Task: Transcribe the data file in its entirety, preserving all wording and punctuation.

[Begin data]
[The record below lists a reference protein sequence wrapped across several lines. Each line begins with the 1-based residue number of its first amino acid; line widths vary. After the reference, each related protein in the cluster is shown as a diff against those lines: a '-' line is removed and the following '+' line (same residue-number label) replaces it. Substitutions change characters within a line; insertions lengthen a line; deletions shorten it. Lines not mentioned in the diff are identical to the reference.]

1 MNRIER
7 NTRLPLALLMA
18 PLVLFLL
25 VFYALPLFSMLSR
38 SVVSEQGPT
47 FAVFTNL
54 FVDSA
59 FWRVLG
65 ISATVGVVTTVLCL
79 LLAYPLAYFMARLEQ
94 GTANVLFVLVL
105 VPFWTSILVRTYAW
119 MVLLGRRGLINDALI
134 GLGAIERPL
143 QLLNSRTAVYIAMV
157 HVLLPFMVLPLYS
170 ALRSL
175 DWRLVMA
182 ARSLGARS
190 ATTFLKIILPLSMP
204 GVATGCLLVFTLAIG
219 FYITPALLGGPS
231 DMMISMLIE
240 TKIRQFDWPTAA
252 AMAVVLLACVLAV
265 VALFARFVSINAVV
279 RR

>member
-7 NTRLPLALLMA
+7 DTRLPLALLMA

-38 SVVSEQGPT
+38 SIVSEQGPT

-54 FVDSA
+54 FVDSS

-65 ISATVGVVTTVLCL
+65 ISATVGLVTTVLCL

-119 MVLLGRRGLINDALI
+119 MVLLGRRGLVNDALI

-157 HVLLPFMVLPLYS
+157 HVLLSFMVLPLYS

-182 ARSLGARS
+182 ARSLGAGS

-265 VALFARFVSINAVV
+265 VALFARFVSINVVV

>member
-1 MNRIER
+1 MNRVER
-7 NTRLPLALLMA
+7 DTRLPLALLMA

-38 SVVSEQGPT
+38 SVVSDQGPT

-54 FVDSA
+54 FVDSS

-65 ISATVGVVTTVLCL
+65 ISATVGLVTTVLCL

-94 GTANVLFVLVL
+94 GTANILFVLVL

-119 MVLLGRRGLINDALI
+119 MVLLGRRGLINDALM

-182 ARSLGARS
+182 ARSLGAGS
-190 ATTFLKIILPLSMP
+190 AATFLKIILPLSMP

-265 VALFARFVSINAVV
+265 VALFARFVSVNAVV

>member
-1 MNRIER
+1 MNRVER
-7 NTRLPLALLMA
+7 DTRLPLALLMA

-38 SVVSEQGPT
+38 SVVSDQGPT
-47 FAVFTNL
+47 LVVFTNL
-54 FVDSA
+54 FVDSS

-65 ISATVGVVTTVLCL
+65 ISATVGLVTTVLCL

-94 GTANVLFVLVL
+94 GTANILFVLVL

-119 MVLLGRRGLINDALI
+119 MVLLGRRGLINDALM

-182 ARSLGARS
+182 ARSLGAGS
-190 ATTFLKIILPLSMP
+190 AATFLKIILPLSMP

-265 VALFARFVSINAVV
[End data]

[The record below lists a reference protein sequence wrapped across several lines. Each line begins with the 1-based residue number of its first amino acid; line widths vary. After the reference, each related protein in the cluster is shown as a diff against those lines: a '-' line is removed and the following '+' line (same residue-number label) replaces it. Substitutions change characters within a line; insertions lengthen a line; deletions shorten it. Lines not mentioned in the diff are identical to the reference.]

1 MNRIER
7 NTRLPLALLMA
18 PLVLFLL
25 VFYALPLFSMLSR
38 SVVSEQGPT
47 FAVFTNL
54 FVDSA
59 FWRVLG
65 ISATVGVVTTVLCL
79 LLAYPLAYFMARLEQ
94 GTANVLFVLVL
105 VPFWTSILVRTYAW
119 MVLLGRRGLINDALI
134 GLGAIERPL
143 QLLNSRTAVYIAMV
157 HVLLPFMVLPLYS
170 ALRSL
175 DWRLVMA
182 ARSLGARS
190 ATTFLKIILPLSMP
204 GVATGCLLVFTLAIG
219 FYITPALLGGPS
231 DMMISMLIE
240 TKIRQFDWPTAA
252 AMAVVLLACVLAV
265 VALFARFVSINAVV
279 RR

>member
-7 NTRLPLALLMA
+7 DTRLPLALLMA

-38 SVVSEQGPT
+38 SIVSEQGPT

-54 FVDSA
+54 FVDSS

-65 ISATVGVVTTVLCL
+65 ISATVGLVTTVLCL

-119 MVLLGRRGLINDALI
+119 MVLLGRRGLVNDALI

-157 HVLLPFMVLPLYS
+157 HVLLSFMVLPLYS

-182 ARSLGARS
+182 ARSLGAGS

-265 VALFARFVSINAVV
+265 VALFARFVSINVVV

>member
-1 MNRIER
+1 MNRVER
-7 NTRLPLALLMA
+7 DTRLPLALLMA

-38 SVVSEQGPT
+38 SVVSDQGPT

-54 FVDSA
+54 FVDSS

-65 ISATVGVVTTVLCL
+65 ISATVGLVTTVLCL

-94 GTANVLFVLVL
+94 GTANILFVLVL

-119 MVLLGRRGLINDALI
+119 MVLLGRRGLINDALM

-182 ARSLGARS
+182 ARSLGAGS
-190 ATTFLKIILPLSMP
+190 AATFLKIILPLSMP

-265 VALFARFVSINAVV
+265 VALFARFVSVNAVV

>member
-1 MNRIER
+1 MNRVER
-7 NTRLPLALLMA
+7 DTRLPLALLMA

-38 SVVSEQGPT
+38 SVVSDQGPT
-47 FAVFTNL
+47 LVVFTNL
-54 FVDSA
+54 FVDSS

-65 ISATVGVVTTVLCL
+65 ISATVGLVTTVLCL

-94 GTANVLFVLVL
+94 GTANILFVLVL

-119 MVLLGRRGLINDALI
+119 MVLLGRRGLINDALM

-182 ARSLGARS
+182 ARSLGAGS
-190 ATTFLKIILPLSMP
+190 AATFLKIILPLSMP

-265 VALFARFVSINAVV